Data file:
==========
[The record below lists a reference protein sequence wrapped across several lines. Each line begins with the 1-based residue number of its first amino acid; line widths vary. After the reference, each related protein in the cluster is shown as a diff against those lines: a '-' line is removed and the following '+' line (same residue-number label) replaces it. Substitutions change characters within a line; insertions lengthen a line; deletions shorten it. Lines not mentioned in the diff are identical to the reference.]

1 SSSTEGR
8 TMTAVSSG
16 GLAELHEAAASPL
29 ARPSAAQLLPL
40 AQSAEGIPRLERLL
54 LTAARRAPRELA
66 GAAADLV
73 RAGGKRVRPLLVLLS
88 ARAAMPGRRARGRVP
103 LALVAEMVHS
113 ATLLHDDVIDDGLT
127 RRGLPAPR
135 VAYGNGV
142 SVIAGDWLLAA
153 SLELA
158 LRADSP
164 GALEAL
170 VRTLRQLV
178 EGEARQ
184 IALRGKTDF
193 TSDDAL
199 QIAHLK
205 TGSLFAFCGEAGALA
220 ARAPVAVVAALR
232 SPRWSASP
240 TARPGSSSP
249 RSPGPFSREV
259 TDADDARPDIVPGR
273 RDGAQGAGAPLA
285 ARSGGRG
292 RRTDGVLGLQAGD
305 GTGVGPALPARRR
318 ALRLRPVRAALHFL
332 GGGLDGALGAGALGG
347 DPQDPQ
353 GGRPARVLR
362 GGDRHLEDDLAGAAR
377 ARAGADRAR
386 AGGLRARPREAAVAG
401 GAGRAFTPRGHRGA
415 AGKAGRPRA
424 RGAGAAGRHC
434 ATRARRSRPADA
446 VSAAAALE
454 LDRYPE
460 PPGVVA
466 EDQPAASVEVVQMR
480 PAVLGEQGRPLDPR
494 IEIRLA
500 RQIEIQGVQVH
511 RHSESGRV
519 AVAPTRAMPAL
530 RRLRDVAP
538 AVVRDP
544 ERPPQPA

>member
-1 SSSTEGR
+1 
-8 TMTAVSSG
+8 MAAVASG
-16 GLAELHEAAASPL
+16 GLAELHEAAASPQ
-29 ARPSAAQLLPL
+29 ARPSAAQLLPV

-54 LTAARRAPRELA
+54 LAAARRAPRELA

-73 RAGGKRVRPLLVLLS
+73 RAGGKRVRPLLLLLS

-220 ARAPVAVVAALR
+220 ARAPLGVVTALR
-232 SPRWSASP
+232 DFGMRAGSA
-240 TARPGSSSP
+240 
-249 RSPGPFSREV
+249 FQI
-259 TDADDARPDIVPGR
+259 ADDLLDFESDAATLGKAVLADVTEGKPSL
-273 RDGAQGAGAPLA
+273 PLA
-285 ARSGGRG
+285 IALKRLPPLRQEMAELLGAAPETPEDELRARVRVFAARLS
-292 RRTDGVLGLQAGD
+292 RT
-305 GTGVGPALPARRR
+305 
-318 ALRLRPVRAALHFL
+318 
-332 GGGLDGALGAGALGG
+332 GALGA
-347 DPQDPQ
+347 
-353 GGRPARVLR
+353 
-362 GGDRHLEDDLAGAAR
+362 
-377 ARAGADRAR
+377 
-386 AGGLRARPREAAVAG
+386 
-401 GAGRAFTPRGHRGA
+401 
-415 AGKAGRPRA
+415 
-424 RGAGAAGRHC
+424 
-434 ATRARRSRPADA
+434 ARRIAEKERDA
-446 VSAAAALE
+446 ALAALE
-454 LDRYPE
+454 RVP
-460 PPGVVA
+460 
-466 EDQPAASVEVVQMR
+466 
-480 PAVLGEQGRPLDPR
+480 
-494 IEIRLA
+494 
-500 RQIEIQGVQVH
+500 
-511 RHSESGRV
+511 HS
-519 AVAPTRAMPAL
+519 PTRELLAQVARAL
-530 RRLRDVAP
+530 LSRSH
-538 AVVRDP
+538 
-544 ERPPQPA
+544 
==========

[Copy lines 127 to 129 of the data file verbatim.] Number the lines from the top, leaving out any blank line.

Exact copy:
+519 PTRELLAQVARAL
-530 RRLRDVAP
+530 LSRSH